MaxTegmark8 karma

First of all, we've traditionally thought of intelligence as something mysterious that can only exist in biological organisms, especially humans. But from my perspective as a physicist, intelligence and consciousness is simply a certain kind of information processing performed by elementary particles moving around, and there's no law of physics that consciousness requires cells or carbon atoms. In face, I dislike the "carbon chauvinism" suggesting otherwise. Second, as I explain in detail in Chapter 7 of "Life 3.0" (http://space.mit.edu/home/tegmark), almost any goal we give to a smart AI robot (say buying us groceries) will lead it to develop subgoals that include self-preservation (since it realizes that it lets itself be attacked & destroyed on the way to the supermarket, it won't accomplish its shopping goal). So machine goals will be the rule, not the exception, regardless of how it subjectively feels to be the AI.

ubiq1er2 karma

Bonjour Pr Tegmark,

How do you conciliate the idea of emergent SuperAI with the Fermi Paradox ? Let me rephrase (as i did here : https://www.reddit.com/r/singularity/comments/65dtol/ai_the_fermi_paradox/?st=j6zcexlb&sh=c6ccd173) : "If E.T. Super AI has emerged somewhere in the galaxy (or in the universe) in the past billion years, shouldn't its auto-replicating, auto-exploring ships or technological structures be everywhere (a few million years should be enough to explore a galaxy for a technological being for which time is not an issue) ?"

Thank you for this AMA, and for your books !

MaxTegmark5 karma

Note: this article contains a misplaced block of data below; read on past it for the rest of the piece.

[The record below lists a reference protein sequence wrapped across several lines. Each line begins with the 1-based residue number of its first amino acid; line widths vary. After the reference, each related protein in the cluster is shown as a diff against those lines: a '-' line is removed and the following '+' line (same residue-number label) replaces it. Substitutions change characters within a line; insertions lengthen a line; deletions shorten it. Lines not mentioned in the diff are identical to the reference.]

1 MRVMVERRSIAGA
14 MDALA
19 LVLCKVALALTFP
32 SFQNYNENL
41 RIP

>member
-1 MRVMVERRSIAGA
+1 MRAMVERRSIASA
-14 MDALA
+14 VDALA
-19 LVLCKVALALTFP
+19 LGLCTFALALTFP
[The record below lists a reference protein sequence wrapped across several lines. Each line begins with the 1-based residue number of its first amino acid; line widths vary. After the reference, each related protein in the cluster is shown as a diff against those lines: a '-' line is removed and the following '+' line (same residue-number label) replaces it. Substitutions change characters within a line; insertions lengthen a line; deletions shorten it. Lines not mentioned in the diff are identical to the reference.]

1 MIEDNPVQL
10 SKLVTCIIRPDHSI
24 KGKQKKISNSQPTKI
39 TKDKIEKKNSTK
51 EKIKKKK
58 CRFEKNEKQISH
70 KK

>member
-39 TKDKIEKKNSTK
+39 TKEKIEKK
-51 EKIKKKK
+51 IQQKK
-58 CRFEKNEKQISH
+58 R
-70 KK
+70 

Thanks for your encouraging words! For the reasons I explain in chapter 13 my 1st book (http://mathematicaluniverse.org), I'm of the minority view that we're probably the only civilization in our observable universe that's reached our level of technology. That's why distant AI hasn't taken over our solar system. In any case, if we do discover extraterrestrial intelligent life, I think it will almost certainly be postbiological AI. :)

Dogs_R_2_Big2 karma

Hi Max, I am just about to start university. I would like to go into Artificial Intelligence and am wondering what advice you would give to people my age?

MaxTegmark5 karma

Please get in contact with 80,000 Hours (https://80000hours.org), who give awesome career advice for idealistic people.

godelbrot2 karma

Hey Max, I spent a lot of time thinking about the Quantum Suicide thought experiment and it got me thinking if you could use it as a kind of replacement for perfectly intelligent AI.

For example, instead of a perfectly intelligent AI used to play a particular stock perfectly for maximum profits (through buying and selling), would it work to have the Quantum Random Number Generator trigger a buying or selling action (buy if it outputs a 1, sell/hold if it outputs a 0) and then have the shotgun trigger on the outcome of that action (shotgun goes off if money is lost). Would you find yourself in the universe that the QRNG output the perfect buy/sell instructions? (assuming quantum suicide works in the first place!)

Or a password cracker, where the shotgun was programmed to go off if there is a failed password entry, and the QRNG binary is converted into standard character output. Would you find yourself alive only in the universe where the QRNG just happened to output the correct password?

With the standard experiment you find yourself (if it works!) in the universe that the QRNG only output Zeros (if the machine was programmed to trigger the shotgun if it output a 1), so essentially what I am asking is, do you think that it makes any difference to the possibility of the thought experiment working if the binary output is used to influence things in the world, and that the shotgun would trigger based on the outcome of those influences?

I wrote a little more in depth about the idea here:

https://medium.com/@godelbrot/the-deplorable-device-how-to-harness-quantum-suicide-to-become-insanely-rich-2820e98de1f6

MaxTegmark5 karma

As I explain in my 1st book (http://mathematicaluniverse.org), I don't think that quantum suicide works, so if you want to get rich, please try to do it through traditional means!